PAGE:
Incorporation is the process of establishing a statutory corporate entity to own assets of a business, and to operate that business as the statutory entity, rather than to operate it as a sole proprietorship or some other form of entity such as an LLC. It’s the same concept as a limited liability company, which is also a sheltering entity intended to protect the owners from liability for others’ actions within the business operations. A corporation is considered a “person” for most legal purposes. It differs from an LLC because a corporation is required to establish a board of directors, elect officers, conduct meetings and otherwise operate under the “corporate” requirements of the Corporations Code rather than the limited liability company act.
California corporations will typically be organized so that the owners and shareholders are all individual residents of the state of California, and there are no characteristics that would prevent it from making an S corporation election. Most modern businesses are operated as either LLC or an S corporations because of the efficiency of taxation.
Is Incorporating A Company Difficult?
The process of incorporation is fairly straightforward in terms of the documentation required, starting with articles of incorporation, typically a one-page document that has to meet certain statutory requirements and is filed with the Secretary of State. The corporation is assigned a corporation number and registered in state records. Additionally, well-formed corporations will have a set of bylaws, which are the operating rules of the entity, comprehensive first meeting (and annual) minutes of the board and shareholders and employment agreements for key personnel.
Buy and sell agreements are typically executed in anticipation of the eventual departure of shareholders, sale or closing down of the entity. Corporations are also required to keep regular (at least annual) minutes of meetings of the shareholders and the board of directors. As part of the formation process, the attorney will prepare a set of “first meeting minutes” that make certain mutual fundamental decisions such as what the business of the corporation will be; whether an S corporation election will be made; what contributions the individual shareholders will make to the company (cash, a contribution of assets, services, intellectual property or some combination of those assets) and who will manage and control the corporation.
An annual domestic stock statement must also be filed with the Secretary of State, and most corporations must also file state and federal income tax returns. In addition, if there are employees, they will have to register with the Department of Labor and take out workers’ compensation insurance. These requirements also apply to LLCs.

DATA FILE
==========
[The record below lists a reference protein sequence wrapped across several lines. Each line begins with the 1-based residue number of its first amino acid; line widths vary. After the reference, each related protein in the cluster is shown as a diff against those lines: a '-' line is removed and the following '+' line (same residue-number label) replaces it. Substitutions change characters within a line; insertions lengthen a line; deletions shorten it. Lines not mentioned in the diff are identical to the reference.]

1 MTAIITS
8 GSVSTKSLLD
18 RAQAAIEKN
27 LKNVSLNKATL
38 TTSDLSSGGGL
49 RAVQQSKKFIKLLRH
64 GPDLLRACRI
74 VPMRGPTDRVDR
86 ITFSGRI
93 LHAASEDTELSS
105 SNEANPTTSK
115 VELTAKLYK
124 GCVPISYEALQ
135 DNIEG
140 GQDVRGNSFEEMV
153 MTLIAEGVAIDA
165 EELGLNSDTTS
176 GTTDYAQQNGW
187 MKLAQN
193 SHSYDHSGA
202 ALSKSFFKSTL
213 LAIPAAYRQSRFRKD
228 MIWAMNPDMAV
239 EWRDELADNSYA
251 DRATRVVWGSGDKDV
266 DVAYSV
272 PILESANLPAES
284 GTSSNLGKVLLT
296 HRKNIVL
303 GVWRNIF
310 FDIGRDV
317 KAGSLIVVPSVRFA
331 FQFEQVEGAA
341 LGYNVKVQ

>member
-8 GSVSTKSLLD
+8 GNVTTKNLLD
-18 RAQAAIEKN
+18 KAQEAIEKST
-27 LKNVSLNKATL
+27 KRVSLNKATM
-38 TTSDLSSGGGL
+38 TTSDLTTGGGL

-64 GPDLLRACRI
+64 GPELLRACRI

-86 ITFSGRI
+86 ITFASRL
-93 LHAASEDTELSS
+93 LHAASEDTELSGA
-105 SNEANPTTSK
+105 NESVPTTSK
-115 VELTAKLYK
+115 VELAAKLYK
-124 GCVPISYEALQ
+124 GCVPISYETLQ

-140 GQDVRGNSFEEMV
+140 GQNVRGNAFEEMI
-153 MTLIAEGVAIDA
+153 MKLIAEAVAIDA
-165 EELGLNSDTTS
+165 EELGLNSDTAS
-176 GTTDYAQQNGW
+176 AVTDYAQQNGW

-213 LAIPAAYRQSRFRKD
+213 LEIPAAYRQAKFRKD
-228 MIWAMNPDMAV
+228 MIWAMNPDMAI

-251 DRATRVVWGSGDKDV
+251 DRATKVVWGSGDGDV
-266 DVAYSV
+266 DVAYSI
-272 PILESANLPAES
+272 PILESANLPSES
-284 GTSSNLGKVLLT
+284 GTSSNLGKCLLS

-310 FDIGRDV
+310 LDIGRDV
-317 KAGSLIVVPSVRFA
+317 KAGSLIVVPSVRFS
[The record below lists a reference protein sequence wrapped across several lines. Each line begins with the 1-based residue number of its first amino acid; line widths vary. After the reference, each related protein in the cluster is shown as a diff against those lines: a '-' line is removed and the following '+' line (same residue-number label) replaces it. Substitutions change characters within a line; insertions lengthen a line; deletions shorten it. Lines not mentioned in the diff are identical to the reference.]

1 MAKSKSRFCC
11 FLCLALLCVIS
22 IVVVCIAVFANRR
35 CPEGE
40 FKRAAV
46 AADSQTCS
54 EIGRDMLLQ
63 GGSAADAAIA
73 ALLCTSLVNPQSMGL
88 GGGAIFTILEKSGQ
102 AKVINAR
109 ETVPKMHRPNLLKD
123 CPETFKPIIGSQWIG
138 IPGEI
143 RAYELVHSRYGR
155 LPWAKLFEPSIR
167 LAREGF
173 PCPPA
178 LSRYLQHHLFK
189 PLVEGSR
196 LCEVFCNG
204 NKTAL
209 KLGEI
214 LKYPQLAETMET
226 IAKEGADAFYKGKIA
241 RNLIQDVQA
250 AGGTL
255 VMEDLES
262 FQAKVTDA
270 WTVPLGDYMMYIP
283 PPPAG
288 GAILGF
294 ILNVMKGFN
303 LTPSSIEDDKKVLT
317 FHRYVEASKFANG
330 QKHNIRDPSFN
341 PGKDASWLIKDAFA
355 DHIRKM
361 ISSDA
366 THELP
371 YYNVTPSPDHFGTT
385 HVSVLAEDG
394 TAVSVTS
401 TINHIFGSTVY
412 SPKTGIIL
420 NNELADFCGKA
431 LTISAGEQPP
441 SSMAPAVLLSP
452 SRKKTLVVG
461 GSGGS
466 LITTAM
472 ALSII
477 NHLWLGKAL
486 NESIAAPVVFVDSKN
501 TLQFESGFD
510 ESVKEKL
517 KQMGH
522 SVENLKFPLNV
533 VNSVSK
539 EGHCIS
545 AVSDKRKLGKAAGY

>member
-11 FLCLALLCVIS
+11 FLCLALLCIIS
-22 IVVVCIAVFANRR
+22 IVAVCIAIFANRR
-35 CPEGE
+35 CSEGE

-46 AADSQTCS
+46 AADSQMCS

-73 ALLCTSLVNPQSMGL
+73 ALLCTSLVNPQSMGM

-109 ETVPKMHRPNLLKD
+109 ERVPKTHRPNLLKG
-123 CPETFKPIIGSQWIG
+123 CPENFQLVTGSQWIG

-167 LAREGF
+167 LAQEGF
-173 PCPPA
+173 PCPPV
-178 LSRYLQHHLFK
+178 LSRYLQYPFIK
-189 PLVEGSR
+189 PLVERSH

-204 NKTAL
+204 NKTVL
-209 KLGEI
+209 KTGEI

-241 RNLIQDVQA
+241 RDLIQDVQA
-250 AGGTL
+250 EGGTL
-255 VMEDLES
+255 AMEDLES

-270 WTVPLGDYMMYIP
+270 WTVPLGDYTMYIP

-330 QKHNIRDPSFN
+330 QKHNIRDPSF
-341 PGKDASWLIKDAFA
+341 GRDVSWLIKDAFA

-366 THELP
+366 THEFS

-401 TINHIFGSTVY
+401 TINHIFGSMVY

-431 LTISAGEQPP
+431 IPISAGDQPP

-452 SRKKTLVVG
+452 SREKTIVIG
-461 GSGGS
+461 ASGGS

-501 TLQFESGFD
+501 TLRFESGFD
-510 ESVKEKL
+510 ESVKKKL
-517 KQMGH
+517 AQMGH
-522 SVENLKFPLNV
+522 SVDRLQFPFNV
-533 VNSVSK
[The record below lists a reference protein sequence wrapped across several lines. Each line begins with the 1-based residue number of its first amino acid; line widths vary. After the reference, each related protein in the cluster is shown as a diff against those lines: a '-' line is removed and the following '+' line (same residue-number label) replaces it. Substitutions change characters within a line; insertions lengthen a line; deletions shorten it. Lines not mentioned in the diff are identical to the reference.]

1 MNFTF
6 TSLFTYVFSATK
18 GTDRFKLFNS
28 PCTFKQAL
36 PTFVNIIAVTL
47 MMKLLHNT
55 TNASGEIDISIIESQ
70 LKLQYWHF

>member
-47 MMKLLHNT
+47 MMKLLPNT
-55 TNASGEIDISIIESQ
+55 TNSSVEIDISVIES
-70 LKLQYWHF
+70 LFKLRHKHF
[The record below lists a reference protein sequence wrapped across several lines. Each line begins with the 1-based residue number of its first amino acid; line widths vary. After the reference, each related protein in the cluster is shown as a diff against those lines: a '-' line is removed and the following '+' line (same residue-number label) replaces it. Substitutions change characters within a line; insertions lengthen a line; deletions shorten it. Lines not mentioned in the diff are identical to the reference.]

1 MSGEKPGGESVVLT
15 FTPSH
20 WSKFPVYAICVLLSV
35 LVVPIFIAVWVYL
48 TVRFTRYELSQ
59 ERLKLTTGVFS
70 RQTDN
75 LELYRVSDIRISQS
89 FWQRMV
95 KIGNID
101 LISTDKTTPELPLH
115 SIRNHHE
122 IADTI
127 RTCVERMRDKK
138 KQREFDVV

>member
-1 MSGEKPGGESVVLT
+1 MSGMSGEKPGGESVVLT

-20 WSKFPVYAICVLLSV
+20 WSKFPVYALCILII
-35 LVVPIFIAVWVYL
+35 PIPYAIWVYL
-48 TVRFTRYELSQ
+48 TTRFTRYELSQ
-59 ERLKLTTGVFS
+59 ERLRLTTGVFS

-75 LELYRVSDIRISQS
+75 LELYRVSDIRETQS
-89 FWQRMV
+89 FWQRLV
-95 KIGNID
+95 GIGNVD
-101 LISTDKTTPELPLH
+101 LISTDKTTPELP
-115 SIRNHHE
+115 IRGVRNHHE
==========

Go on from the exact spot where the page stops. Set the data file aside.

What Is The Difference Between Forming A Partnership, A Sole Proprietorship Or A LLC?
A sole proprietorship, which is the ownership of a business directly by an individual, requires no documentation to be formed. In California, a married couple operating a business is considered a sole proprietor. A sole proprietorship is the default position for people operating a business: if they do not form an entity as a protective sheltering entity or some other type of business structure such as a general or limited partnership, it will be a sole proprietorship. A general partnership can also be formed with no formal documentation filed with the Secretary of State or even a private written agreement. It’s essentially the default status for two or more people who operation a business together without going through the formal process of forming a corporation or an LLC.
A properly formed general partnership (in those relatively rare situations in which it becames the entity of choice) will have a written agreement going in, because its partners will face the same issues as the LLC or corporation with regard to determining who are the day to day decision-makers, what each partner is to contribute to the entity, whether the partners will work part- or full-time; and whether they will receive a salary for their time, the rights the partners have to assign or transfer their interests, and whether the other partners will have a first right of refusal to buy an interest to prevent outsiders from becoming “involuntary” partners.
For more information on Incorporating a Company, a free initial consultation is your next best step. Get the information and legal answers you’re seeking by calling (916) 635-0302 today.